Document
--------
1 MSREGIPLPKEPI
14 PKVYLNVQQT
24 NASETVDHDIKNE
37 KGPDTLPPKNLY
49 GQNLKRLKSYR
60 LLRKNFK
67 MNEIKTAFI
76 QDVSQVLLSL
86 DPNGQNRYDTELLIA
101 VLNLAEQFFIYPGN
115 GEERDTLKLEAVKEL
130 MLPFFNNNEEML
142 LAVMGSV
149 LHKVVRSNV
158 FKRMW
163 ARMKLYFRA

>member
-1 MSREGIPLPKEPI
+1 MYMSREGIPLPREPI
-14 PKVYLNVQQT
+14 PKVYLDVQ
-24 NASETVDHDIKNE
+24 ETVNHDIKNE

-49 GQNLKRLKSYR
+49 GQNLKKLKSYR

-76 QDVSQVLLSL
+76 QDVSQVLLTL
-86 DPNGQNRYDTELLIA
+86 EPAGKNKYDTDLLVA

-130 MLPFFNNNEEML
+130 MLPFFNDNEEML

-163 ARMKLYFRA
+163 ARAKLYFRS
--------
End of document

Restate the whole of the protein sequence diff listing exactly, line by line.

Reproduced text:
1 MSREGIPLPKEPI
14 PKVYLNVQQT
24 NASETVDHDIKNE
37 KGPDTLPPKNLY
49 GQNLKRLKSYR
60 LLRKNFK
67 MNEIKTAFI
76 QDVSQVLLSL
86 DPNGQNRYDTELLIA
101 VLNLAEQFFIYPGN
115 GEERDTLKLEAVKEL
130 MLPFFNNNEEML
142 LAVMGSV
149 LHKVVRSNV
158 FKRMW
163 ARMKLYFRA

>member
-1 MSREGIPLPKEPI
+1 MYMSREGIPLPREPI
-14 PKVYLNVQQT
+14 PKVYLDVQ
-24 NASETVDHDIKNE
+24 ETVNHDIKNE

-49 GQNLKRLKSYR
+49 GQNLKKLKSYR

-76 QDVSQVLLSL
+76 QDVSQVLLTL
-86 DPNGQNRYDTELLIA
+86 EPAGKNKYDTDLLVA

-130 MLPFFNNNEEML
+130 MLPFFNDNEEML

-163 ARMKLYFRA
+163 ARAKLYFRS